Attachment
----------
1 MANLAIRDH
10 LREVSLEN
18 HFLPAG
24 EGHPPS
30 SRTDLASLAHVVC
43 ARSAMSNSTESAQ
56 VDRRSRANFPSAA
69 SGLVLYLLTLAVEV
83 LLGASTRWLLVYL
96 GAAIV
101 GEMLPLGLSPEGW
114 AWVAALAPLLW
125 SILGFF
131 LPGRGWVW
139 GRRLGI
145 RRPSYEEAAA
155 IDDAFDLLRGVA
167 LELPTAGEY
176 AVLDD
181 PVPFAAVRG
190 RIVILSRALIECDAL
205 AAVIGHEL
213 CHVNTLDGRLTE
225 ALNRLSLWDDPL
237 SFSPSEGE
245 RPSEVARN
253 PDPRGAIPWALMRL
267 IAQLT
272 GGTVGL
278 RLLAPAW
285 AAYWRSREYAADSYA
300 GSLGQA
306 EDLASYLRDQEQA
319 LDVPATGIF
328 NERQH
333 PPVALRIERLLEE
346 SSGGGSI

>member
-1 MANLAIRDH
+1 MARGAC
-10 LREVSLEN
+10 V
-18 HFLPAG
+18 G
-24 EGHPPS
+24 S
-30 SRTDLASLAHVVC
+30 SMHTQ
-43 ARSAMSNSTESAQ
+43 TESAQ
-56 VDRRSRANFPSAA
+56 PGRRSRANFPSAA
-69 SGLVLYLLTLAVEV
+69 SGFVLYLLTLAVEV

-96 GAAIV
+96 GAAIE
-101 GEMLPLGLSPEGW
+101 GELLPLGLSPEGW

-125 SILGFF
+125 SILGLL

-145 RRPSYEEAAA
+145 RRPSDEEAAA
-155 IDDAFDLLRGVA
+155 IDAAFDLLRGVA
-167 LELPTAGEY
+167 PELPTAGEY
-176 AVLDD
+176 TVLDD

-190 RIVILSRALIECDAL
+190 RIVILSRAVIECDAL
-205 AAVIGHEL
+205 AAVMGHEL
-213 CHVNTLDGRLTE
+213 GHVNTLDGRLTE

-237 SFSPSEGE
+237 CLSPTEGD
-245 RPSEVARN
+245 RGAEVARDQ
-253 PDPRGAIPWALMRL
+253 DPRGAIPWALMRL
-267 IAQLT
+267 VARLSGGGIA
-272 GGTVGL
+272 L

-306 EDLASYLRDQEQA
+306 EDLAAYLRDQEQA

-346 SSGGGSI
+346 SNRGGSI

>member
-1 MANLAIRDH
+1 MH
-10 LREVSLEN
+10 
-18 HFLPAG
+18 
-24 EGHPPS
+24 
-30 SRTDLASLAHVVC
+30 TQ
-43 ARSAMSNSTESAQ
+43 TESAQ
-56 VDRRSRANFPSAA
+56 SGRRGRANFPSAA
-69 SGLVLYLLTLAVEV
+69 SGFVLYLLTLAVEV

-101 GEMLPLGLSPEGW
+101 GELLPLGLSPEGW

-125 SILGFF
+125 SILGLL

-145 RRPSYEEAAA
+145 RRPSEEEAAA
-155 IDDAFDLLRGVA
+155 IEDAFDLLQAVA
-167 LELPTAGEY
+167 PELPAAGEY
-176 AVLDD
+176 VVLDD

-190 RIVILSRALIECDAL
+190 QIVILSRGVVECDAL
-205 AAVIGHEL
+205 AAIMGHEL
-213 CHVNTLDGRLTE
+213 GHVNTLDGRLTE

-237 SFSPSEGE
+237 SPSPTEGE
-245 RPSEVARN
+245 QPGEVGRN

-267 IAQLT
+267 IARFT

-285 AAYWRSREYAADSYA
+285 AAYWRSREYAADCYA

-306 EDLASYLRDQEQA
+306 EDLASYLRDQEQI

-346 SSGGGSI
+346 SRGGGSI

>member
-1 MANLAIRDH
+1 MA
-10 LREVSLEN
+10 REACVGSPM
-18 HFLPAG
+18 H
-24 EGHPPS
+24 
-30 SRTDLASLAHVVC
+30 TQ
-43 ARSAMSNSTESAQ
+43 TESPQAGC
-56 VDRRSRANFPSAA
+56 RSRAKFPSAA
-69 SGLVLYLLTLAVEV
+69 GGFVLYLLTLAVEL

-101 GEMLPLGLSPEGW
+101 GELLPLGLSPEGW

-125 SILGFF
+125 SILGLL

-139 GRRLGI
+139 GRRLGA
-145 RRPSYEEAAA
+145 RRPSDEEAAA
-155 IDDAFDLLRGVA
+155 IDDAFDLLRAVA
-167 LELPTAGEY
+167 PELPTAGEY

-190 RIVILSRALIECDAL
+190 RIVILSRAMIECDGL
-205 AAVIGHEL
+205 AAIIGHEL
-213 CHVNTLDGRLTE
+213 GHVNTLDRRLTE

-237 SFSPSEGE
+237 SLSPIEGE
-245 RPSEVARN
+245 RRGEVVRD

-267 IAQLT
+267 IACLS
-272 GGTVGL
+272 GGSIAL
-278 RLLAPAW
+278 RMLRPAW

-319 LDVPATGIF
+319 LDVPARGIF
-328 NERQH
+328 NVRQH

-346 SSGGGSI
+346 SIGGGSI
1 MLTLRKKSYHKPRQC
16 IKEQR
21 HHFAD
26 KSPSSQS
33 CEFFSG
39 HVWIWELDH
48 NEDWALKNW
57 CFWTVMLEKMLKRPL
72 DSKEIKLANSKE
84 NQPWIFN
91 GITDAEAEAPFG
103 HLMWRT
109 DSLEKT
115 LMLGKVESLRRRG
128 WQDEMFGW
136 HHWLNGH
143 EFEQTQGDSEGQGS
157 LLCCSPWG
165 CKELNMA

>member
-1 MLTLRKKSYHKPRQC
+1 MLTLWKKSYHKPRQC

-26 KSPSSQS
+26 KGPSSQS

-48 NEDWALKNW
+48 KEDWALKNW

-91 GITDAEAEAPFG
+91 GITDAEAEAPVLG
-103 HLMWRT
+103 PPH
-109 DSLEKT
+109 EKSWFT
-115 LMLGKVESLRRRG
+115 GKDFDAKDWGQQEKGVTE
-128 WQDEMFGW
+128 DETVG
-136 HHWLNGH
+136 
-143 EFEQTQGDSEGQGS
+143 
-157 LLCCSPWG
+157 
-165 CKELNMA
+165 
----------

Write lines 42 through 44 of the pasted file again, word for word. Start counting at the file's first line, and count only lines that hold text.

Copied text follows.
+10 V
-18 HFLPAG
+18 G